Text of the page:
When I try to figure out what's going on with Reihan, my first guess is that he thinks he's doing a kind of non-ideal theory that takes the constraints of status quo public opinion seriously. He's trying to formulate an ideological position that can bring together standing constituencies in American politics to effect real political change to best approximate his (obscure to me) set of ideals. But then his comments on democratic legitimacy and the alleged related problems for defenders of liberty make me think this isn't exactly what he's doing. Maybe I don't grasp what it is that Reihan really wants politically — what he thinks a “fourth way” would be effective for — just because he changes his mind a lot. But I sort of suspect that his first-best ideal theory is obscure not because he doesn't really have one, but because it wouldn't actually be very attractive to Americans if described plainly, and what he's doing is looking for marketing angles to get the package of policies (each one of which may indeed be attractive to some group of Americans or other) that together are supposed to roughly add up to his ideal  to 51 percent. At which point, I guess, we just have to accept it, even it turns out to be a gross violation of core American ideals of substantive liberty, since our shared sense of political legitimacy is allegedly majoritarian?

Maybe that's not right. Let's see… I guess I keep getting stuck on this: Does Reihan really think that an awkward and problematic politics of authority, security and cultural control aligned with strenuous, serious, growth-enhancing but not liberating markets (I swear that's what I just read!) is actually in high in demand among real American voters? Because if he does, then that's just plain weird. Or does Reihan think that given the right leader with the right rhetoric behind the right policies, it would be possible to get Americans behind that kind of politics? That might be true, but if so, it's sort of terrifying. Which raises the question: Why would you want to do this? Which leads to the deeper question: what reasons do we have to favor the values such a politics would serve. But I'm not clear on what those values are, much less the reasons we might have to favor them.   

No doubt I'm getting Reihan's intentions and opinions all wrong here, and I welcome his correction and illumination. But I do puzzle over why it's so hard to get a good bead on what he really thinks about what a good society looks like. Maybe it's all in the book!

Also, the new, less editorially coherent American Scene looks great and is a lot of fun to read. Congrats!

Rizzo on Inequality

Mario Rizzo has an excellent letter in the Financial Times:

Sir, Lawrence Summers' article “Harness market forces to share prosperity” (June 25), on reducing income inequality, leaves several critical questions unanswered.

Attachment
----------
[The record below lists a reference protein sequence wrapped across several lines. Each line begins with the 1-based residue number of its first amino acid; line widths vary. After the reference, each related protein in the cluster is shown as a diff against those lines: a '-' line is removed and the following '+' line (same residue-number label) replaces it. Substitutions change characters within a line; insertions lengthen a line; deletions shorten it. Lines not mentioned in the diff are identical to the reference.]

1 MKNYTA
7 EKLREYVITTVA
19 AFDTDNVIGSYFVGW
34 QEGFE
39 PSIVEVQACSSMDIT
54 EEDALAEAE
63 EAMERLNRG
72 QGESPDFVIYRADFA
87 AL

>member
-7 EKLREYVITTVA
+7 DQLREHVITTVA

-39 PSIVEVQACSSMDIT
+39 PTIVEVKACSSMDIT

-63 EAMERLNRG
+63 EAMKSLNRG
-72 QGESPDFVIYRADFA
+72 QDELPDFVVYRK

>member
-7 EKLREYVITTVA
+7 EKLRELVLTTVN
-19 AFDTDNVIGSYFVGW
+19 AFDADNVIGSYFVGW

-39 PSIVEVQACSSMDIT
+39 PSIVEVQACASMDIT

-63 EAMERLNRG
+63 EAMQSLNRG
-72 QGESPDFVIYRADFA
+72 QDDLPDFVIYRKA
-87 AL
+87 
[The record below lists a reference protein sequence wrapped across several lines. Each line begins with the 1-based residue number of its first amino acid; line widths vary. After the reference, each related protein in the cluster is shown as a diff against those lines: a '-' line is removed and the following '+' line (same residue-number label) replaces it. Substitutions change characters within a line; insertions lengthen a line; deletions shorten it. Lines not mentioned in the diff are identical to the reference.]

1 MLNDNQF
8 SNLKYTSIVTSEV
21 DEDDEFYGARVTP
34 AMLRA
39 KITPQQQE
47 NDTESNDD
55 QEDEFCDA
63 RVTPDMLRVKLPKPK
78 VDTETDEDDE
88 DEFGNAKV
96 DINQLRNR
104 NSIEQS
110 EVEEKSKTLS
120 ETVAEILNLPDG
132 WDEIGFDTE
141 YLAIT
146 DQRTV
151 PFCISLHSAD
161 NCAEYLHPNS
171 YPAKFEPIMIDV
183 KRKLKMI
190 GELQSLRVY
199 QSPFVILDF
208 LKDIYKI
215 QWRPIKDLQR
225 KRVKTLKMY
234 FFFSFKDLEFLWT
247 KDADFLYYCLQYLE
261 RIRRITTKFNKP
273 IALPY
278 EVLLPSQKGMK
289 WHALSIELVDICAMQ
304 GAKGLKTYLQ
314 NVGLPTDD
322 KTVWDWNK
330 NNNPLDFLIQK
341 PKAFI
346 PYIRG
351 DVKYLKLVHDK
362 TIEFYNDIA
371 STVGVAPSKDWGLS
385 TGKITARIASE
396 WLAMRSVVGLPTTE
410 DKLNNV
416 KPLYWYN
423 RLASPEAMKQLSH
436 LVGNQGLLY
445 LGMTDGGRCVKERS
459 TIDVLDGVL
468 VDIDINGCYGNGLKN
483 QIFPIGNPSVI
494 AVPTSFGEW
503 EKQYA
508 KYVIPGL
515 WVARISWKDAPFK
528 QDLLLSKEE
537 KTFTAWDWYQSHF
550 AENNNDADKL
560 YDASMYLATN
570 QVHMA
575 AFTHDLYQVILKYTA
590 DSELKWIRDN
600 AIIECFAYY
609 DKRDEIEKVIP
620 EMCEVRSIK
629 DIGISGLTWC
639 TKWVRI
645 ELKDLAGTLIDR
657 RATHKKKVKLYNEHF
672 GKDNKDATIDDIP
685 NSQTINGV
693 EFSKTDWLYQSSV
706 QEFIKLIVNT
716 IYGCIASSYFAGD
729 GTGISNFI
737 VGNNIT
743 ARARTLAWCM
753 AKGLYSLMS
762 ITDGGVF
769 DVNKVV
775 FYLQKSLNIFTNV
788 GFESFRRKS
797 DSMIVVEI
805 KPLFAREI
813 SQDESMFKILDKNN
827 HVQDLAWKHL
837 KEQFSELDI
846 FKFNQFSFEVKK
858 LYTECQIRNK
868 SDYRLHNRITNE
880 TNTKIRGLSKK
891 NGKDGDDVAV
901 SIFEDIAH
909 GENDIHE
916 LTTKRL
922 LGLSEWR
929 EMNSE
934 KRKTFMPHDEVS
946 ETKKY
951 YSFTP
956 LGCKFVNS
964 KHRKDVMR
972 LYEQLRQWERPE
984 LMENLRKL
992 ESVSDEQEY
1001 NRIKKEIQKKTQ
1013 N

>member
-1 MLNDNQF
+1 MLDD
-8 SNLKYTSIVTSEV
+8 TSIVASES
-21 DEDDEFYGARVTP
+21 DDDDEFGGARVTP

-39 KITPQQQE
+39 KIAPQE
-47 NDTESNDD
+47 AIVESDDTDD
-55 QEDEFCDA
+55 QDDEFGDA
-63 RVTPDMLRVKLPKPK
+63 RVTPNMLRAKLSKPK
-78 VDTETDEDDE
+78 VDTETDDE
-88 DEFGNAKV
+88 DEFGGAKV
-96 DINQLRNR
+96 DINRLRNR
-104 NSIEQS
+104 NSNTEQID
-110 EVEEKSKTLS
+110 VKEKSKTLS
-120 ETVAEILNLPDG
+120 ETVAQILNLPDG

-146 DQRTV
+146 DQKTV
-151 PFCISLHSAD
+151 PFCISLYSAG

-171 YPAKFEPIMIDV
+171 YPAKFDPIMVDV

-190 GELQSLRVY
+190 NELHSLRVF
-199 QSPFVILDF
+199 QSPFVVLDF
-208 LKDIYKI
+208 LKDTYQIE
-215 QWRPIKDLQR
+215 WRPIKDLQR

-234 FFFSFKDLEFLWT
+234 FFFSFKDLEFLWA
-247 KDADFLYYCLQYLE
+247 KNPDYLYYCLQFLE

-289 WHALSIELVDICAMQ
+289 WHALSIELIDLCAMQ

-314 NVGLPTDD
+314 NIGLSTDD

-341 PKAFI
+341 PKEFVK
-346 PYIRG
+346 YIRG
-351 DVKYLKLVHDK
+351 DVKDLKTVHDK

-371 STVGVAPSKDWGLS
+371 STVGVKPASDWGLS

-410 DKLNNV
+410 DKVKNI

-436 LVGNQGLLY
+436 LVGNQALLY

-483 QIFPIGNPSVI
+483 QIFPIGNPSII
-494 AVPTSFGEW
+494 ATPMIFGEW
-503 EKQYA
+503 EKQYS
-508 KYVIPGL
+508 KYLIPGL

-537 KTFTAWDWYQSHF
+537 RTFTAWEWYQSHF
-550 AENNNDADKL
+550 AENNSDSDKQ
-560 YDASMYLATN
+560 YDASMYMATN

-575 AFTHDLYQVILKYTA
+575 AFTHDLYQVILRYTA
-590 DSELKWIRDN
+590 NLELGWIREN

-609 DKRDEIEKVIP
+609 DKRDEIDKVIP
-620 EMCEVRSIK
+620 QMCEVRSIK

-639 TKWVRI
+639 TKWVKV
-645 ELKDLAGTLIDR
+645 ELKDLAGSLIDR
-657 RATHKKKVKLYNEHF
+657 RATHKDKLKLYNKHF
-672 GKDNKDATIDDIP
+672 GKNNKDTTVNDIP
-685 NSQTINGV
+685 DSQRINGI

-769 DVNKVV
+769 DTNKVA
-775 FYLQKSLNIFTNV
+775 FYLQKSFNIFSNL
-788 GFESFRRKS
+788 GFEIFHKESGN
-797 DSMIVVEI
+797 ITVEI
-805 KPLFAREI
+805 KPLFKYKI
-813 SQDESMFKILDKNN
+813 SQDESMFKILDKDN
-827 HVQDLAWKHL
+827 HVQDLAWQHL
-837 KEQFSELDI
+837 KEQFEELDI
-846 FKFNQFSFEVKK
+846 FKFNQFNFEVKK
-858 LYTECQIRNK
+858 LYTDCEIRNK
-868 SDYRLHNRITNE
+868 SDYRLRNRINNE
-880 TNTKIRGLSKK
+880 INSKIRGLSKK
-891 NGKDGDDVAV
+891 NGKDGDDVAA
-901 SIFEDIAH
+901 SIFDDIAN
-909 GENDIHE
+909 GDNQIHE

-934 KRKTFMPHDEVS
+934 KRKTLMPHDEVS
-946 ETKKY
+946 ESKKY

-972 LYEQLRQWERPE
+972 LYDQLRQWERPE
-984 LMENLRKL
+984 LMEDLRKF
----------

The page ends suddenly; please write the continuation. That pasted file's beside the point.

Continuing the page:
First, why should we care that income inequality is increasing? Was the previous distribution of income more just, simply because it was more nearly equal? Second, neither Professor Summers nor anyone else has a comprehensive understanding of the causes of recent trends in income distribution. In general, it is a bad idea to look for solutions to a “problem” whose causes we do not understand. Third, the whole idea of “sharing prosperity” seems to imply that prosperity is some kind of aggregate to which we all have some claim, much like members of a family. What justifies looking at society as a family? If it is, Prof Summers can just send me a monthly cheque without the need for legislation.

Finally, Prof Summers uses a shameful rhetorical trick. By suggesting a “solution” that steers a middle ground between excessive regulation and doing nothing (as if we do not redistribute income now), he appears to be very reasonable. Perhaps it is even more reasonable, however, to think through the rhetoric of increased redistribution before inventing new policies.

Mario J. Rizzo,
Department of Economics,
New York University

Trammeling Capitalism to Keep the Reds Out

The hysterical Harold Meyerson:

None of us have thought sufficiently about how the belief in untrammeled capitalism could lead to foreign governments, whatever their agendas, controlling more and more of the American economy.

God forbid foreign governments have a stake in the success of the American economy, aligning their incentives with ours. But if this becomes a serious problem, patriots can always band together and finance hostile takeovers! Perhaps the fine Americans who patrol our southern border between FoxNews segments can entice Michael Milken out of retirement to lead the charge against the dark overlords of Red China.

James Poulos comments on the same passage with this perplexity: